But they oppose Bonfield and Sweeney's proposal to create a partial zone around magnet schools, saying that would harm the voluntary nature of their programs, including requirements that parents volunteer eight to nine hours per year.
Tellone said there's a perception that Hernando magnet schools only take gifted or high-achieving students.
In fact, his school and others in the district follow a policy of gifted inclusion, pulling gifted children out of the classroom rarely and supporting them with classroom visits by trained gifted-education teachers.
"Without a doubt, all the others have been pulled up, being surrounded by those students," Tellone said. "It raises the bar."
But he acknowledged that some families see it differently.
"They want elitism," he said. "They want their kids to be separated from everyone else. And I think that's dangerous."
Board member Jim Malcolm says he's not in favor of any such thing.
But he does want a centralized program for gifted students - perhaps just for kindergarten through eighth grade, to serve as a feeder for Springstead High School's planned International Baccalaureate program - with an administrator and teachers trained in gifted methods.
A parent group, Partners Allied for Gifted Education and Support, wants the same thing.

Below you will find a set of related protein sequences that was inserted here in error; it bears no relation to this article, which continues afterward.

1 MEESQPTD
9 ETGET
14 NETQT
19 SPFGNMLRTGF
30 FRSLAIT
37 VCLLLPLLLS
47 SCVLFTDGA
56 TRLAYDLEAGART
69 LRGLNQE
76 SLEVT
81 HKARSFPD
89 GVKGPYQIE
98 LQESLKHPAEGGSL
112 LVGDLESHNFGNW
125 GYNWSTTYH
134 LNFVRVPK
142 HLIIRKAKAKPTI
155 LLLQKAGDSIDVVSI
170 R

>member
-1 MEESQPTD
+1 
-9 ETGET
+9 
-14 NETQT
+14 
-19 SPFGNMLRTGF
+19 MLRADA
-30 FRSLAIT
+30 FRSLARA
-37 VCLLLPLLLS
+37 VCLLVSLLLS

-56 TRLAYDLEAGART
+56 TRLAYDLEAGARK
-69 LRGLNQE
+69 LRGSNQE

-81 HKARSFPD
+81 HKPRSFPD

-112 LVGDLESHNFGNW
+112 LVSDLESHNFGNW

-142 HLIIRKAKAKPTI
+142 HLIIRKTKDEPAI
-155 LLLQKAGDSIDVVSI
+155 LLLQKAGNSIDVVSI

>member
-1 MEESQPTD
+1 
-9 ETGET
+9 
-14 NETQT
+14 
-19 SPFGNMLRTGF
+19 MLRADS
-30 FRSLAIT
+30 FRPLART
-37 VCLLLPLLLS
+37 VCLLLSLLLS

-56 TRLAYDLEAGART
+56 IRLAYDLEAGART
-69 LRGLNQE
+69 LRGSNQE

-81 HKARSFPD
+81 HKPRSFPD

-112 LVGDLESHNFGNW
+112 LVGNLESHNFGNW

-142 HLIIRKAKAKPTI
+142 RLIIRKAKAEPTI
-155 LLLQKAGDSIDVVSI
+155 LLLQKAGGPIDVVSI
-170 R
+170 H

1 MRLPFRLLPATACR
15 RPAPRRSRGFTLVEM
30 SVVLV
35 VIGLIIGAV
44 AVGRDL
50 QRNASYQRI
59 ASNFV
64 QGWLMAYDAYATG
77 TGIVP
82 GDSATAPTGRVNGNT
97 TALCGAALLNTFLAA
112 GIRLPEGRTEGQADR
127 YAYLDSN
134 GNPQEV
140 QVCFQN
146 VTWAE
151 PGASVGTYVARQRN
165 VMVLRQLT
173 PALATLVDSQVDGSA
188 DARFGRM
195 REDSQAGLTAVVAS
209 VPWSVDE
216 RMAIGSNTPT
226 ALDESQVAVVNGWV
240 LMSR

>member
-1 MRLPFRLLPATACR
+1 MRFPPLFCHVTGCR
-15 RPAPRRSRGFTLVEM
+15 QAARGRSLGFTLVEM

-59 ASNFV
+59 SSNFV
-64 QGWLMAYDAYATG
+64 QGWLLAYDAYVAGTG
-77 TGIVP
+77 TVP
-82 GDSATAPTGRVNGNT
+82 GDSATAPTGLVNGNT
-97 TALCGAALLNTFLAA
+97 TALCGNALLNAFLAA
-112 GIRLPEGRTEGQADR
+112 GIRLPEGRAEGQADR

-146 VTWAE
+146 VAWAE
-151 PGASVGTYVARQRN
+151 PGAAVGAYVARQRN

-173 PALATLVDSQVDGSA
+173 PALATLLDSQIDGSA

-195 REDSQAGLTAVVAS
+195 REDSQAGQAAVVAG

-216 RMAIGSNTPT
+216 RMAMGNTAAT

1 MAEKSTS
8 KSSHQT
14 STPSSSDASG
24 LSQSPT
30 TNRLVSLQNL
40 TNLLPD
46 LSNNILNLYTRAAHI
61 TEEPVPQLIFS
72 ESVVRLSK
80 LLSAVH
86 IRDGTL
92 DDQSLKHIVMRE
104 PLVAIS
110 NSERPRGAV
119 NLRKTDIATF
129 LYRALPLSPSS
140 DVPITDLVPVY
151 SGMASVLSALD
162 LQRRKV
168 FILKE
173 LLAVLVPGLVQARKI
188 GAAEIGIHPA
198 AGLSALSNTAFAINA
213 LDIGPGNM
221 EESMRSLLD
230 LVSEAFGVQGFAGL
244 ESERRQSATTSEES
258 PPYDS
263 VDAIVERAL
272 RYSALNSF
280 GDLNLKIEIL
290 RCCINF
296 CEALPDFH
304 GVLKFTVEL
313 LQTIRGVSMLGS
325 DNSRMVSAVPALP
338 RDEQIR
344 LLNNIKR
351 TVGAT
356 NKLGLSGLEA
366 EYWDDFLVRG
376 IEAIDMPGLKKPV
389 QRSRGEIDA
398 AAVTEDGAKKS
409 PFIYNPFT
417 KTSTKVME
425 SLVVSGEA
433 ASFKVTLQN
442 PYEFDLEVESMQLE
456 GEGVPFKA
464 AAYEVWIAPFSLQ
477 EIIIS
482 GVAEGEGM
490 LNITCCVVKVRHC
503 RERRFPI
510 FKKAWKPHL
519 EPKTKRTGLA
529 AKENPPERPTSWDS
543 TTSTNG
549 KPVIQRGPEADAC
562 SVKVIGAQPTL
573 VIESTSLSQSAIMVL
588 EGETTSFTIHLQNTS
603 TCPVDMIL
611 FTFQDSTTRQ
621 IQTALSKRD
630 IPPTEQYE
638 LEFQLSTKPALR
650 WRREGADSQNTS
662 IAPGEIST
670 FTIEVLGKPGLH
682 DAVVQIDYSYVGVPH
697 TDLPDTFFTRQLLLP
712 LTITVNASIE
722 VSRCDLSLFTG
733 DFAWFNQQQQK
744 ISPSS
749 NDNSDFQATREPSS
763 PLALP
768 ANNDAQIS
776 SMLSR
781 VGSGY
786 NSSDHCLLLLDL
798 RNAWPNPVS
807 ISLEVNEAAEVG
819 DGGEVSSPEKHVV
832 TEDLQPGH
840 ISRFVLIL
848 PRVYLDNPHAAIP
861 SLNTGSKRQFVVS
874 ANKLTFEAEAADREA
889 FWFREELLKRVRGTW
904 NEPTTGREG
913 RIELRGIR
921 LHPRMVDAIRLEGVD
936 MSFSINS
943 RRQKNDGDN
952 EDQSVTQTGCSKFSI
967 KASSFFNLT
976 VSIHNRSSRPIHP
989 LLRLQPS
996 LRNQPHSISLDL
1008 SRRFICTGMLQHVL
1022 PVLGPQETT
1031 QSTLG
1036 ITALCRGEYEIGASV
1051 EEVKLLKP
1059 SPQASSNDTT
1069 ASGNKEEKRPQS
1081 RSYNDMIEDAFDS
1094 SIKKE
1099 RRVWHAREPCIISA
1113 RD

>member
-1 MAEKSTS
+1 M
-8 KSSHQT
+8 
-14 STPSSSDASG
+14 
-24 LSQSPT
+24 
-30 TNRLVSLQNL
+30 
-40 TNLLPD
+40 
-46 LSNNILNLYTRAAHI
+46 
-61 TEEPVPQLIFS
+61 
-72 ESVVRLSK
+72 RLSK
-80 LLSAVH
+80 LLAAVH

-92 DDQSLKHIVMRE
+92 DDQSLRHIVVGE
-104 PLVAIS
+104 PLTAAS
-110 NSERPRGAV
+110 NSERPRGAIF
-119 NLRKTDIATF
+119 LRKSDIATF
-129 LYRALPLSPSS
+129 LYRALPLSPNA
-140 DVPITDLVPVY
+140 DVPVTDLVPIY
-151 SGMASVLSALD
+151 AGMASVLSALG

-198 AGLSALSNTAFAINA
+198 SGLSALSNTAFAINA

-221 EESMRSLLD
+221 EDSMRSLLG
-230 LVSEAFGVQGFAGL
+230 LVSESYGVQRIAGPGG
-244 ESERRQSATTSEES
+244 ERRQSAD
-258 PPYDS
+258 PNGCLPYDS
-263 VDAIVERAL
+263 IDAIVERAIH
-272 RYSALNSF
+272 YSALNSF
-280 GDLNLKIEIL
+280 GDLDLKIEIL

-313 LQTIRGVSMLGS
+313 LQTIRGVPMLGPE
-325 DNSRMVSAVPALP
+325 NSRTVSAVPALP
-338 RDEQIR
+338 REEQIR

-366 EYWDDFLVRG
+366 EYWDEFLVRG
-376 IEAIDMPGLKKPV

"We have no designs on a new school, pretty desks or textbooks," said Cindy Gustafson, whose daughters attend Gulf Coast Academy and Springstead. "All people are asking for is an appropriate education."
Malcolm said he's concerned about statistics showing Hernando magnet schools don't attract all families equally and said extra outreach efforts might help. But he said the district can't compromise on its commitment to serving gifted students.
"We're short-changing them," Malcolm said. "We can do better."
Tom Marshall can be reached at email@example.com or (352) 848-1431.
Who is attracted to magnet schools?
Hernando County's three magnet and one charter school, listed in bold, have attracted a larger proportion of affluent, white families than the district at large.
|Free and reduced-fee lunch users||Black enrollment||Hispanic enrollment|
|Brooksville Elementary||62 percent||16 percent||7 percent|
|Westside Elementary||61 percent||6 percent||14 percent|
|Eastside Elementary||60 percent||10 percent||8 percent|
|Deltona Elementary||52 percent||5 percent||14 percent|
|Moton Elementary||61 percent||13 percent||8 percent|
|Suncoast Elementary||36 percent||3 percent||11 percent|
|Pine Grove Elementary||48 percent||5 percent||7 percent|
|Spring Hill Elementary||56 percent||6 percent||18 percent|
|J.D. Floyd Elementary||37 percent||7 percent||15 percent|
|Chocachatti Elementary||26 percent||2 percent||7 percent|
|Challenger K-8||24 percent||2 percent||7 percent|
|Fox Chapel Middle||54 percent||4 percent||17 percent|
|Powell Middle||41 percent||6 percent||13 percent|
|Parrott Middle||53 percent||12 percent||8 percent|
|West Hernando Middle||48 percent||7 percent||10 percent|
|Gulf Coast Academy||32 percent||2 percent||2 percent|
|Hernando High||32 percent||12 percent||5 percent|
|Central High||36 percent||6 percent||12 percent|
|Springstead High||34 percent||5 percent||15 percent|
|Nature Coast Tech||31 percent||5 percent||10 percent|
|STAR Center||66 percent||17 percent||12 percent|
|District average||42 percent||7 percent||11 percent|